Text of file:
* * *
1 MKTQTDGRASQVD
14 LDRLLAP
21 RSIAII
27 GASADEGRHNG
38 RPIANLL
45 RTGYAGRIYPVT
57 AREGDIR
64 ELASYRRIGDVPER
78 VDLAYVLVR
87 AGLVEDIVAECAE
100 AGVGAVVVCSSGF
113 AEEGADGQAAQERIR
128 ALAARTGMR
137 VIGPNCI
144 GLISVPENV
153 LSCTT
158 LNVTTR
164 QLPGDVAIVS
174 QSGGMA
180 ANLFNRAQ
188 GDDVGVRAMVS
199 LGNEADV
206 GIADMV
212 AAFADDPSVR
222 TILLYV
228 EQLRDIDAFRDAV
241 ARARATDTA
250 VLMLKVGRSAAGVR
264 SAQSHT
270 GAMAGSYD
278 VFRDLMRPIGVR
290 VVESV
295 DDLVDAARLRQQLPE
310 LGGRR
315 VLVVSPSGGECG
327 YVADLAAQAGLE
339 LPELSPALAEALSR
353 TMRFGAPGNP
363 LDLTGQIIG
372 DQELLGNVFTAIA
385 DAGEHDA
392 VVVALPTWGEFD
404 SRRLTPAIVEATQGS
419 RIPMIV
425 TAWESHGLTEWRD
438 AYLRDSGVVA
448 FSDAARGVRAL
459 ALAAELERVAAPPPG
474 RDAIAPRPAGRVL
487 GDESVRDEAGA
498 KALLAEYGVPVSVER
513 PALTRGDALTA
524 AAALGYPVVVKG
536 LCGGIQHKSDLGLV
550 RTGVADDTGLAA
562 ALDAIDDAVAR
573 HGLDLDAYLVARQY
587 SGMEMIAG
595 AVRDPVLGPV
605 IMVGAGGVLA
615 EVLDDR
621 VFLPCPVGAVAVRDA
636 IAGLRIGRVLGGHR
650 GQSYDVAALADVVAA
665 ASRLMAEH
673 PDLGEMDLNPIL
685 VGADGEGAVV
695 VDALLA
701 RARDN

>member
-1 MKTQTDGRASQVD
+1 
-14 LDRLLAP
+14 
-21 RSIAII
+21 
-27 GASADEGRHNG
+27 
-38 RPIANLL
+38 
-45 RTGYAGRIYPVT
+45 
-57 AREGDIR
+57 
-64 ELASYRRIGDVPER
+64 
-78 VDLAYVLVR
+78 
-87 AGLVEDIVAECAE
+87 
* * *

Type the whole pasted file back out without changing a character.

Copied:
1 MKTQTDGRASQVD
14 LDRLLAP
21 RSIAII
27 GASADEGRHNG
38 RPIANLL
45 RTGYAGRIYPVT
57 AREGDIR
64 ELASYRRIGDVPER
78 VDLAYVLVR
87 AGLVEDIVAECAE
100 AGVGAVVVCSSGF
113 AEEGADGQAAQERIR
128 ALAARTGMR
137 VIGPNCI
144 GLISVPENV
153 LSCTT
158 LNVTTR
164 QLPGDVAIVS
174 QSGGMA
180 ANLFNRAQ
188 GDDVGVRAMVS
199 LGNEADV
206 GIADMV
212 AAFADDPSVR
222 TILLYV
228 EQLRDIDAFRDAV
241 ARARATDTA
250 VLMLKVGRSAAGVR
264 SAQSHT
270 GAMAGSYD
278 VFRDLMRPIGVR
290 VVESV
295 DDLVDAARLRQQLPE
310 LGGRR
315 VLVVSPSGGECG
327 YVADLAAQAGLE
339 LPELSPALAEALSR
353 TMRFGAPGNP
363 LDLTGQIIG
372 DQELLGNVFTAIA
385 DAGEHDA
392 VVVALPTWGEFD
404 SRRLTPAIVEATQGS
419 RIPMIV
425 TAWESHGLTEWRD
438 AYLRDSGVVA
448 FSDAARGVRAL
459 ALAAELERVAAPPPG
474 RDAIAPRPAGRVL
487 GDESVRDEAGA
498 KALLAEYGVPVSVER
513 PALTRGDALTA
524 AAALGYPVVVKG
536 LCGGIQHKSDLGLV
550 RTGVADDTGLAA
562 ALDAIDDAVAR
573 HGLDLDAYLVARQY
587 SGMEMIAG
595 AVRDPVLGPV
605 IMVGAGGVLA
615 EVLDDR
621 VFLPCPVGAVAVRDA
636 IAGLRIGRVLGGHR
650 GQSYDVAALADVVAA
665 ASRLMAEH
673 PDLGEMDLNPIL
685 VGADGEGAVV
695 VDALLA
701 RARDN

>member
-1 MKTQTDGRASQVD
+1 
-14 LDRLLAP
+14 
-21 RSIAII
+21 
-27 GASADEGRHNG
+27 
-38 RPIANLL
+38 
-45 RTGYAGRIYPVT
+45 
-57 AREGDIR
+57 
-64 ELASYRRIGDVPER
+64 
-78 VDLAYVLVR
+78 
-87 AGLVEDIVAECAE
+87 